Making learning Japanese fun and enjoyable


#1

Hi all,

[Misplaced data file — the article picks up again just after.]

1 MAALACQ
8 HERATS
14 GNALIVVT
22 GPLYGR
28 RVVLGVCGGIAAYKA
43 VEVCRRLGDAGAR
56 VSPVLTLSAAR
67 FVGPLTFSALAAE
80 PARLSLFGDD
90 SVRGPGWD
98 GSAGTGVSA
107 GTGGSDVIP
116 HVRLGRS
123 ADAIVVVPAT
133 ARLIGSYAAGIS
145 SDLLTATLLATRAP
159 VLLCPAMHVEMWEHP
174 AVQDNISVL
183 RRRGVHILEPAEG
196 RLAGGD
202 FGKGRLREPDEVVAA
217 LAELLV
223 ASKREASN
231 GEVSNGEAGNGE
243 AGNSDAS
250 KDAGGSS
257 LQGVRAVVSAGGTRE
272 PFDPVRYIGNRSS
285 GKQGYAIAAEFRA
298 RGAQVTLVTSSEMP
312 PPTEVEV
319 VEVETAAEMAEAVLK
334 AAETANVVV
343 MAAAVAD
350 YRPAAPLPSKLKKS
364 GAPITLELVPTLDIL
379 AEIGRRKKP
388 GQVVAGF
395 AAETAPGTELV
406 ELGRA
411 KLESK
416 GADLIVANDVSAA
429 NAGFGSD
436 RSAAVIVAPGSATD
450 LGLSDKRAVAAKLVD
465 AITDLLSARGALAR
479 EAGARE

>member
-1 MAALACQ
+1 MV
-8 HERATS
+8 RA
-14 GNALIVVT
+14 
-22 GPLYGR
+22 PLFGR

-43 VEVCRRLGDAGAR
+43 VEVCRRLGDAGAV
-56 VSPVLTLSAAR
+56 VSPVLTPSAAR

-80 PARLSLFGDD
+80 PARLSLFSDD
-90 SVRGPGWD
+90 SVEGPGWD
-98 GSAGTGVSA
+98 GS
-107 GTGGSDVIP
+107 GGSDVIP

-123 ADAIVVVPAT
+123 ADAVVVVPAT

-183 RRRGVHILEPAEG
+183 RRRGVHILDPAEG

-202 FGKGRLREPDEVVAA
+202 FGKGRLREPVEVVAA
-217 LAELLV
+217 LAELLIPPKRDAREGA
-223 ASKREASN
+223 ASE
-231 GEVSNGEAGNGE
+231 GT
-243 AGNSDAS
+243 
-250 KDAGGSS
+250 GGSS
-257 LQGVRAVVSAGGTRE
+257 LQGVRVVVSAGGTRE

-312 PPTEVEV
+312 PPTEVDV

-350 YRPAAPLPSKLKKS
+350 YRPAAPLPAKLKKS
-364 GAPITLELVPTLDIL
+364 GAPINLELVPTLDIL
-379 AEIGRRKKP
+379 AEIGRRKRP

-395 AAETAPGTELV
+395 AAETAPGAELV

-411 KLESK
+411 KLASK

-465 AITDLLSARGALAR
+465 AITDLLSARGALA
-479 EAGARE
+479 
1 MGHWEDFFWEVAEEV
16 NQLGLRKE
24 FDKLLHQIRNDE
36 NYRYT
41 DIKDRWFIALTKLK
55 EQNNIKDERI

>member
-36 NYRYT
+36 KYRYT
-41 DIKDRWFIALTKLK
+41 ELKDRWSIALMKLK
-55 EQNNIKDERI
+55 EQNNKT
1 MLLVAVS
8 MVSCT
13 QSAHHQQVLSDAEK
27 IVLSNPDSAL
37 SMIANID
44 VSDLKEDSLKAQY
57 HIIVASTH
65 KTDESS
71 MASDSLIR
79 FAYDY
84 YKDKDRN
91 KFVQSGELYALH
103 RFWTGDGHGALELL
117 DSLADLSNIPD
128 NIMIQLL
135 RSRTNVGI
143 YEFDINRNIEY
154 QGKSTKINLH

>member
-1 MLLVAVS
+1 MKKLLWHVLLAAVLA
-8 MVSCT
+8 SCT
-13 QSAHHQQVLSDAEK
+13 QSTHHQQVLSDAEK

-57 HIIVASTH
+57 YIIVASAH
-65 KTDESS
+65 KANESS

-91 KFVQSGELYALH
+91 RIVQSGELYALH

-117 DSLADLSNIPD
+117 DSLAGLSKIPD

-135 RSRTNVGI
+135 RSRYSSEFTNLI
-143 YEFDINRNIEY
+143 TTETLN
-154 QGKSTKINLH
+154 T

I had ran into a major problem. A problem which I never thought I would never suffer from. Actually, let me start from the beginning of my so called ‘journey’ in learning Japanese. Like many here, when I discovered the wonders of the Japanese language I was overwhelmed by its awesomeness. It was almost as if I discovered a whole new world, I was honestly mind blown. I can remember clearly the day I discovered it, I was looking for TV shows similar to Avatar: The Last Airbender which was actually an american cartoon. I was recommended Fullmetal Alchemist on an online forum. All my life I have disregarded Japan despite growing up watching Naruto, Yu Gi Oh, etc. Once I finished the series, I vowed on that day to start learning Japanese, I mean it can’t be that difficult of a language right? I instantly rushed to the internet searching for hours on ’ How to learn Japanese’, ‘Best way to learn Japanese’ etc. I then purchased Genki 1 & 2 and went breezed through them in about 2-3 months. ‘Super easy’, I thought at the time, ‘There’s no way this language is one of the most difficult to learn.’ Hungry to learn more I continued to research other methods such as AJATT. I didn’t particularly like the whole ‘learn like a baby’ thing because it seemed a bit stupid to be honest. Babies and adults are different in many ways. I did however like the concept of sentence mining. At this time, I also discovered WaniKani which at the time was a huge accomplishment as I didn’t know where to go after Genki.